Ibuprofen: An Injured Child’s Best Friend

When a child is hurt, parents want to do anything to ease his pain. But often they don’t know what the best course of action is, or what type of pain medication will work best. Of three well-known analgesics, acetaminophen, ibuprofen and codeine, which one, if any, is best for children?

Ibuprofen found in over-the-counter Advil and Motrin was more effective than other two competitors in relieving children’s pain from musculoskeletal injuries to extremities, the neck, and the back, a new Canadian study published in the March Issue of the journal Pediatrics.

The researchers came to the conclusion after they compared ibuprofen with acetaminophen – an active ingredient found in Tylenol and codeine at an equivalent OTC dose in children admitted into an emergency department.

“No one had done comparison studies on the pain medications we use [on children] shift after shift,” Dr. Eric Clark, the lead author and an emergency medicine doctor at the University of Ottawa School of Medicine was quoted as saying by healthday.com

Clark said some doctors have actually used ibuprofen more frequently than other two painkillers, but this study justified such a preference.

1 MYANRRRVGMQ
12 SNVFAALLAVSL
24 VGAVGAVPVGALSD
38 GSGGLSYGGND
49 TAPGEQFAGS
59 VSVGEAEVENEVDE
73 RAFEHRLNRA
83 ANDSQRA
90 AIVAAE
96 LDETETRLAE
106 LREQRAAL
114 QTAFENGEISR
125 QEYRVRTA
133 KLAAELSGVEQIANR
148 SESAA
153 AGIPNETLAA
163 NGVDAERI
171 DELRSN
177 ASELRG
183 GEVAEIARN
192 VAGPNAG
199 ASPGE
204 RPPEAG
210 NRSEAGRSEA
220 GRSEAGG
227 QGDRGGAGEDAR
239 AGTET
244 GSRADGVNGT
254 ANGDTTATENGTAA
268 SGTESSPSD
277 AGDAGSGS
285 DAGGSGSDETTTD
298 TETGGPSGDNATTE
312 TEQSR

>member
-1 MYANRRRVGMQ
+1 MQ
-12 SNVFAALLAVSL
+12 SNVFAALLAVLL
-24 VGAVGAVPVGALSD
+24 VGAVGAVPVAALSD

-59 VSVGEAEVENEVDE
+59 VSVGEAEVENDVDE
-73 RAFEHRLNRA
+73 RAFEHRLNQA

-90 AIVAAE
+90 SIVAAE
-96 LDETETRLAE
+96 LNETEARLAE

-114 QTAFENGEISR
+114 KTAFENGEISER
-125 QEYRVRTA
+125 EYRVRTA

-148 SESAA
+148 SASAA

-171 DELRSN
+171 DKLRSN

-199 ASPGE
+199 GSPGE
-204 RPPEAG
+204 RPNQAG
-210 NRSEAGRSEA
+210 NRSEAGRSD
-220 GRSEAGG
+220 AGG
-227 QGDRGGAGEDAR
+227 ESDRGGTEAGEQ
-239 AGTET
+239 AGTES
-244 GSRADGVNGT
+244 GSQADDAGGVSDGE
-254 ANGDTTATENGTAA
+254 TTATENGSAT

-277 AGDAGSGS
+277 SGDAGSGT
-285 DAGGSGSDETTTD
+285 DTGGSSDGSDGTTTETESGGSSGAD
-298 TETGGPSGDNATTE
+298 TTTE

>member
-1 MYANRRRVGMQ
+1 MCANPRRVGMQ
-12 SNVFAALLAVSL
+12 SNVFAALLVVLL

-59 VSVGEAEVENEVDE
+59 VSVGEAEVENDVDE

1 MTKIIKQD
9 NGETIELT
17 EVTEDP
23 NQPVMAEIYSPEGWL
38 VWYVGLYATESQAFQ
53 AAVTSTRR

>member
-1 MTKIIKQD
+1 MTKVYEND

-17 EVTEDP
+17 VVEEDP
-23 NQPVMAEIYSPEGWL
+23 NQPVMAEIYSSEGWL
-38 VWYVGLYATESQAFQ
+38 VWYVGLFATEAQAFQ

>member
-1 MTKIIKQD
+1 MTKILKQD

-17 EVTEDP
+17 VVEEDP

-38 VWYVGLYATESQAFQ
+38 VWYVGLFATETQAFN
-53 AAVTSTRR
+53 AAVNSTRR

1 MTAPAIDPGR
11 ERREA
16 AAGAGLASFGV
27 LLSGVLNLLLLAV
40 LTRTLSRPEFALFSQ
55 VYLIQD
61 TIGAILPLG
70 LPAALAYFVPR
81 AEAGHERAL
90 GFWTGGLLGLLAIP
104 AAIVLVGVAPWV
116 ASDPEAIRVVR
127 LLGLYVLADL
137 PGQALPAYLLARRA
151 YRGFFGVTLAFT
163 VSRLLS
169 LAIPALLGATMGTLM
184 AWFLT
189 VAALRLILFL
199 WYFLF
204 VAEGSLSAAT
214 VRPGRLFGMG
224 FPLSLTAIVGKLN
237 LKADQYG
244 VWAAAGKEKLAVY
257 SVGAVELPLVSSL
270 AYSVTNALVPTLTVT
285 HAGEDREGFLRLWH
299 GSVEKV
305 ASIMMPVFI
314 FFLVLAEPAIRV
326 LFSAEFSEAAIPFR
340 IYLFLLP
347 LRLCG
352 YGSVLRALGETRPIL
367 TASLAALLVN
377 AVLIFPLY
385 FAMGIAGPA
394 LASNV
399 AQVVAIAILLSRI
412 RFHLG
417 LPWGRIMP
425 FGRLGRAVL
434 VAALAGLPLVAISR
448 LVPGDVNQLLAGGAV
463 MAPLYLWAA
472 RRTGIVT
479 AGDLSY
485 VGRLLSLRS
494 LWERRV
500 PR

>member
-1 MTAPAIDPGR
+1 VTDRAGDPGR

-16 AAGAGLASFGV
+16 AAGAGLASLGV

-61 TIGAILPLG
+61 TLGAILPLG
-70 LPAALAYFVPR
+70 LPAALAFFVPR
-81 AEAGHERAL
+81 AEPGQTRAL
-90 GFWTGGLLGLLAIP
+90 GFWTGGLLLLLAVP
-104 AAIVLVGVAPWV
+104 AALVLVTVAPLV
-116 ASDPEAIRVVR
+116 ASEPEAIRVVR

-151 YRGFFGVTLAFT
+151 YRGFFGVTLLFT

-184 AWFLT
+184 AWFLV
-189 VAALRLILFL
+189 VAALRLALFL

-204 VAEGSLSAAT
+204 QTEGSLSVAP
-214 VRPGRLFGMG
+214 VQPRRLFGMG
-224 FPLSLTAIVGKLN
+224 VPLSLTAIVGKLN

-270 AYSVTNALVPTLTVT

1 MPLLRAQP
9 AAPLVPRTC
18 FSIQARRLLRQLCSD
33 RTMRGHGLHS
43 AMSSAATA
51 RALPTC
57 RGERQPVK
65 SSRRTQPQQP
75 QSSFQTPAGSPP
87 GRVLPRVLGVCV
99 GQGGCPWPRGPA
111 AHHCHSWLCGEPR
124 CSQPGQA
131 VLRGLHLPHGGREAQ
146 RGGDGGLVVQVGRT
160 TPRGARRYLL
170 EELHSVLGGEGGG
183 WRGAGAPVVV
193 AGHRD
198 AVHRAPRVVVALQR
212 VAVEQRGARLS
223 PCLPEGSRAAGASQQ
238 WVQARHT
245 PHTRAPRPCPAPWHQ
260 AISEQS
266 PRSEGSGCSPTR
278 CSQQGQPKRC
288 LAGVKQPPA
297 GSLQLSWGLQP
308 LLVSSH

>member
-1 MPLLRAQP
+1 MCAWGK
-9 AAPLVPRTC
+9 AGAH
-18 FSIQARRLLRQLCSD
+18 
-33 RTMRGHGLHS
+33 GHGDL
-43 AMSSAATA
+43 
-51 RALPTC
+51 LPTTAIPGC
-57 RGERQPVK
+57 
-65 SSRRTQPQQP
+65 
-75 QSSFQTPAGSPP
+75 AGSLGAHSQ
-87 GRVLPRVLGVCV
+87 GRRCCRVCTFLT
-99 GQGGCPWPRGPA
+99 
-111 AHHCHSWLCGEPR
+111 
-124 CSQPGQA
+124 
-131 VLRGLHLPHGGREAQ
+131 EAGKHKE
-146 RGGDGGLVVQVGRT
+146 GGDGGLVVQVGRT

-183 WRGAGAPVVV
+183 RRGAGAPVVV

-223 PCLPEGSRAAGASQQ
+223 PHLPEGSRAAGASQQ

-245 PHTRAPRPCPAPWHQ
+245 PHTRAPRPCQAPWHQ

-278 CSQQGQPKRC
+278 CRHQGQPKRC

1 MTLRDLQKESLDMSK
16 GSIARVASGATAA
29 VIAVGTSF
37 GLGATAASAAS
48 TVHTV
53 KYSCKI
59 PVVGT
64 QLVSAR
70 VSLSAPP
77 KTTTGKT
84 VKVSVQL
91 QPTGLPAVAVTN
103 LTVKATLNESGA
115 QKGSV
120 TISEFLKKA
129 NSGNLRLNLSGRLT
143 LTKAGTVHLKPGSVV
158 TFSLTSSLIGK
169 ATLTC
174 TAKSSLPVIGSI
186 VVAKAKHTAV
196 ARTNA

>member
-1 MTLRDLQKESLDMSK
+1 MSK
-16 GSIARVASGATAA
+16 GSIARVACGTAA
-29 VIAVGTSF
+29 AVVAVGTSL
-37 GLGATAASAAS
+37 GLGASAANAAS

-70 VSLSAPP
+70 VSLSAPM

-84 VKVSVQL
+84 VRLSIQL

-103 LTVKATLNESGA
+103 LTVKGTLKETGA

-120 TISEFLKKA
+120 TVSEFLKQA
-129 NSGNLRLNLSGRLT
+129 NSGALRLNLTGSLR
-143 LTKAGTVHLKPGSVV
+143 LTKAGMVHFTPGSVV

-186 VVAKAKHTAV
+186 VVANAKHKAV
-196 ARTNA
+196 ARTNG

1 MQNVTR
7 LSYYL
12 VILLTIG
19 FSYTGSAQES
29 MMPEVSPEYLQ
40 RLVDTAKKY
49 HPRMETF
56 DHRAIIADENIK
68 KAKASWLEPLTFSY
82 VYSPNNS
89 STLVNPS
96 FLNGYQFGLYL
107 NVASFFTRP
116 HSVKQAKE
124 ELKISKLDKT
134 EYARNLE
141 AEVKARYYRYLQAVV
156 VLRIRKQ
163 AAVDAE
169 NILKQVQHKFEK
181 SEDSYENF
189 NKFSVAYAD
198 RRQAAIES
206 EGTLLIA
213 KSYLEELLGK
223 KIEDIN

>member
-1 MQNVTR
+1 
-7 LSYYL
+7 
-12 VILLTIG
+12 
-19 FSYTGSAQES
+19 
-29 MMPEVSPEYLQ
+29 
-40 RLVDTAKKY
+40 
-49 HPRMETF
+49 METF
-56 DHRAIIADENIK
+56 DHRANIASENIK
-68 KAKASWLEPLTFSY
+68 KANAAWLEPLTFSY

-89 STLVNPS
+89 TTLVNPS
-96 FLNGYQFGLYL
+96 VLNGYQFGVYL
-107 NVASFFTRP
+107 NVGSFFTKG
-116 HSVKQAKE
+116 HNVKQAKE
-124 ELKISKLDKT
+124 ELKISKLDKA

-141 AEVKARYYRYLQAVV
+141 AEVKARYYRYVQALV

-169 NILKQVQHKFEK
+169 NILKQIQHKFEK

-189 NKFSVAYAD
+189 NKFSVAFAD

In the study, researchers randomly assigned 15 mg/kg acetaminophen, 10 mg/kg ibuprofen, or 1 mg/kg codeine to 330 children aged 6 to 17 admitted to the emergency department of the Children’s Hospital department of Eastern Ontario with pain from a musculoskeletal injury that occurred 48 hours before admission into the hospital.

Children’s pain at the time of admission and at 60 minutes after treatment was evaluated on a pain scale ranging from 1 to 100 and then compared. 300 children were randomly selected for an analysis.

The researchers found that children in the ibuprofen group had a significantly greater improvement in pain score (pain score decreased by 24 mm) than those in the codeine (11mm) and acetaminophen (12mm).

Additionally at 60 minutes, more children receiving ibuprofen achieved adequate analgesia as defined by a visual analog scale less than 30 mm than other two groups.

There was no significant difference between acetaminophen and codeine in change in pain score at any time or in the number of children experiencing adequate analgesia.

Click for Dose of ibuprofen in chieldren and what parents need to know about ibuprofen


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